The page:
Former quarterback Peyton Manning even calls him a "video game master," which had a lot of people within the gaming community cracking up. But it was one of the first times that a professional gamer was showcased in such a large mainstream media event. 

 

Ninja continues to dominate Twitch

Throughout 2018 and 2019, Ninja continued to find himself at the top of the Twitch charts. While fellow big-name streamers Turner "Tfue" Tenney and Michael "shroud" Grzesiek have come close at times, Ninja remained the most viewed channel on Twitch for the entirety of his streaming career on that platform. 

In July of 2019, Ninja announced his first vacation in over eight years. His only other break from streaming had been for his honeymoon. Ninja explained that it was the "toxic environment" in his chat that had finally led him to take a break from Fortnite and to focus on his friends and family in California instead. 

"I know, don't let the haters get you down. But it's one of those things where, when the same stuff happens over and over for months on end, it just wears and tears you down. Just some of the dumbest things. But after eight months of it, I just felt I needed a break," Ninja explained at the time.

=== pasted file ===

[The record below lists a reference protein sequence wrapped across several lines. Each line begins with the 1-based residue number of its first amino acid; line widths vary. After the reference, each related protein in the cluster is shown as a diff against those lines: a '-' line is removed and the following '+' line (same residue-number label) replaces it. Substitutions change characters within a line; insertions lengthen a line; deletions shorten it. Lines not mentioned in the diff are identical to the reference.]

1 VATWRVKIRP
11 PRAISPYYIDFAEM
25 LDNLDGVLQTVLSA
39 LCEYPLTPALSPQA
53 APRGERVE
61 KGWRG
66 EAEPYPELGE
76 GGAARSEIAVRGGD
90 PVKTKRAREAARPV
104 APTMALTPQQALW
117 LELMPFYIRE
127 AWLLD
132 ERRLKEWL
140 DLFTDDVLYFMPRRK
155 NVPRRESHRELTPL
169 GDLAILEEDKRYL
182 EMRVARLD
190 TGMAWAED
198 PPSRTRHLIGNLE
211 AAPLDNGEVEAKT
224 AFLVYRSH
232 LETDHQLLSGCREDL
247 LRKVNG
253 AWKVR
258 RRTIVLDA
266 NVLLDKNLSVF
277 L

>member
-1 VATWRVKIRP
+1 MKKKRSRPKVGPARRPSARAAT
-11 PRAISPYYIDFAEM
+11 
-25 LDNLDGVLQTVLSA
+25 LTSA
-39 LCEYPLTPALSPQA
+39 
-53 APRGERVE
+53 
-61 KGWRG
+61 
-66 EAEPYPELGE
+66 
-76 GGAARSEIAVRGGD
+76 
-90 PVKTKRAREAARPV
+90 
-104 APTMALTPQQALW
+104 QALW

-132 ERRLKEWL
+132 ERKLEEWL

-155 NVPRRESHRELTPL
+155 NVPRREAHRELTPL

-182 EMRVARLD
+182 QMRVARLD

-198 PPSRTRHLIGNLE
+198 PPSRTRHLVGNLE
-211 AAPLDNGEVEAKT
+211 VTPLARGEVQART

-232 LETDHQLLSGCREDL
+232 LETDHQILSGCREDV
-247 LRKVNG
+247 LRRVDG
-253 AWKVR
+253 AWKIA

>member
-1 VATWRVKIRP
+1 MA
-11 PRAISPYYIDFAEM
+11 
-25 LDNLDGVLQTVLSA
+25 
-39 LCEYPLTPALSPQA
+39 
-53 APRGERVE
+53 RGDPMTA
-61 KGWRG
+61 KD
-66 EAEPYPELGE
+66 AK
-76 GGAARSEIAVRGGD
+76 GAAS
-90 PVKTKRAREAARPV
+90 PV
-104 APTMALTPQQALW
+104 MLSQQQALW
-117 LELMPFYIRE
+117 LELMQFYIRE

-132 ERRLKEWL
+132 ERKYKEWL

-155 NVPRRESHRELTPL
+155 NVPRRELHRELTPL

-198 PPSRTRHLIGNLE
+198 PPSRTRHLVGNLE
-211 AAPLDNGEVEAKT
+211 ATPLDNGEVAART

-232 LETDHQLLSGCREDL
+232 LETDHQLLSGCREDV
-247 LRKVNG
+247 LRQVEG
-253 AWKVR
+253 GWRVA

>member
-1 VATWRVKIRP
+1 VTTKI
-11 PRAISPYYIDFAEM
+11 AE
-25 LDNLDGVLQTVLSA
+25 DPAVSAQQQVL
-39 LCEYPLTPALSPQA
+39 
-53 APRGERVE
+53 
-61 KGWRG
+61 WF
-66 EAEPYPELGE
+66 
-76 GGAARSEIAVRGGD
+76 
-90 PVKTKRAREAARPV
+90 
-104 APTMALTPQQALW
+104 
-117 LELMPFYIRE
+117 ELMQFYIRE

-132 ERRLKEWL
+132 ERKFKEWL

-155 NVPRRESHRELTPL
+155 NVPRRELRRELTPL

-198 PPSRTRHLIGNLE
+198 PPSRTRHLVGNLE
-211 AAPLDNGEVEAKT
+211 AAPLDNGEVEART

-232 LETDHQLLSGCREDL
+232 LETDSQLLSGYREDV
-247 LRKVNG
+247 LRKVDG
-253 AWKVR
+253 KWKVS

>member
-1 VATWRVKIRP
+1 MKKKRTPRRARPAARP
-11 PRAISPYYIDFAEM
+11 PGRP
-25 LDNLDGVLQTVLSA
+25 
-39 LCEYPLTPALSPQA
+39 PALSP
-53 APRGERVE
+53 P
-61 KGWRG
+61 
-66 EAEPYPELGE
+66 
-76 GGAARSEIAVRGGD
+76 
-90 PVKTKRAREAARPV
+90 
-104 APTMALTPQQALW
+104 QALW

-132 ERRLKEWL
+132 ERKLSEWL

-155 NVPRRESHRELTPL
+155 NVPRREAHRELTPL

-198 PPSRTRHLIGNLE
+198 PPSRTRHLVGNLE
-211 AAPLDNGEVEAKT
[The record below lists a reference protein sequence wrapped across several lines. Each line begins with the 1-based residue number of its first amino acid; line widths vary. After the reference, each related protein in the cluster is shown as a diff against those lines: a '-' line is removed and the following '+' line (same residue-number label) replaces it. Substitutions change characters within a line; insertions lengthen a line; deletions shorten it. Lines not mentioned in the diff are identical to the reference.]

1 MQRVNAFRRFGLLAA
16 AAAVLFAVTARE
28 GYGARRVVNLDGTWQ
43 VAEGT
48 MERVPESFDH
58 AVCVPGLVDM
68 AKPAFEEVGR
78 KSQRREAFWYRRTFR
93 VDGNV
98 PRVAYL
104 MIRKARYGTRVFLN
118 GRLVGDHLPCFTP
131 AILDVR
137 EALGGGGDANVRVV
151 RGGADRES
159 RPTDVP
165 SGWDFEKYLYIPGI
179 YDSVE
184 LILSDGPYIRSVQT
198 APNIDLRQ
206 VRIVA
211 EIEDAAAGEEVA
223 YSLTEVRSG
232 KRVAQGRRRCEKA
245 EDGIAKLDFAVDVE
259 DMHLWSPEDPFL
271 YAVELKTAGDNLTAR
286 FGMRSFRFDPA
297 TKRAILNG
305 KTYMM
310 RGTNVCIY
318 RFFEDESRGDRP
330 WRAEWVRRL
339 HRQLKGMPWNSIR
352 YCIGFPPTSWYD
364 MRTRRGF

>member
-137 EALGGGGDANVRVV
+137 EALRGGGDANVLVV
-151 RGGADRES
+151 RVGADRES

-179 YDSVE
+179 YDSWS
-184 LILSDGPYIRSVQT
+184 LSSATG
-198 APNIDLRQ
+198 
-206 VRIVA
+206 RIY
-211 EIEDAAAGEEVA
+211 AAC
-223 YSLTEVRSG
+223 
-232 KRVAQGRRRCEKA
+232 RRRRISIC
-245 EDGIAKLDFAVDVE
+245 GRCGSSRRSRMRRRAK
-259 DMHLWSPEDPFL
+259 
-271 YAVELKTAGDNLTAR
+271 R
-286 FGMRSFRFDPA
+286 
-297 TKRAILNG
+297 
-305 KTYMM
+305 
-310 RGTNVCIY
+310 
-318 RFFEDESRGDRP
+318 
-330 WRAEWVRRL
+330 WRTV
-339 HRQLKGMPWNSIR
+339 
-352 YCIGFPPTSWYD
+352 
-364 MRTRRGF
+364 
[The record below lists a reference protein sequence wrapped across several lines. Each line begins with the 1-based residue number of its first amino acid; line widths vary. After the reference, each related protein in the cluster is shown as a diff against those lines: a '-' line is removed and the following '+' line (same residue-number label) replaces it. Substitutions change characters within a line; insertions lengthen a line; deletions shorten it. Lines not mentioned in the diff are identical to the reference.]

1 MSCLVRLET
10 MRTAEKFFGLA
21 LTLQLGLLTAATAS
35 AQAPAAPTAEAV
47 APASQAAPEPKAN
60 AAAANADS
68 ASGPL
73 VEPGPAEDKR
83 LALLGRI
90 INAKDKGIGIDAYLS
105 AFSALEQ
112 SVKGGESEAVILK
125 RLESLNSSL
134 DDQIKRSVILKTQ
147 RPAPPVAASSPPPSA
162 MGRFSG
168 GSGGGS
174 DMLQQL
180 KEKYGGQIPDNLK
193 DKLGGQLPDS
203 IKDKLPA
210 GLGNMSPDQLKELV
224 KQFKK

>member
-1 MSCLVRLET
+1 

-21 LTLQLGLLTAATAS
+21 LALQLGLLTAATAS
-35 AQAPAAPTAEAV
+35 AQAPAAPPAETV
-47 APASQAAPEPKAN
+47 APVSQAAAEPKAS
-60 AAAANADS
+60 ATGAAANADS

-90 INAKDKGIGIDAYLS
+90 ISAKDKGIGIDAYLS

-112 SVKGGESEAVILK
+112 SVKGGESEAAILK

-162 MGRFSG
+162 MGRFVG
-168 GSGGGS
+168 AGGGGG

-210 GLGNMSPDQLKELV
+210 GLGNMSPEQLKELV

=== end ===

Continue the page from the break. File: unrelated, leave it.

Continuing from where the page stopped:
At the end of July, Ninja was back to streaming. On July 31, Ninja had 464,274 unique viewers and 56,993 peak viewers during a stream approaching seven consecutive hours. Everything seemed to be back on track. But little did anyone know, Ninja had a bombshell of an announcement for the following morning. 

Ninja announces he's moving to Mixer

Failed contract negotiations with Twitch led Ninja to make a super shocking move on August 1. That's the day he told his fans that he'd be moving to a competing streaming platform, Mixer. The move surprised everyone, since Mixer is a much smaller website with a much smaller following.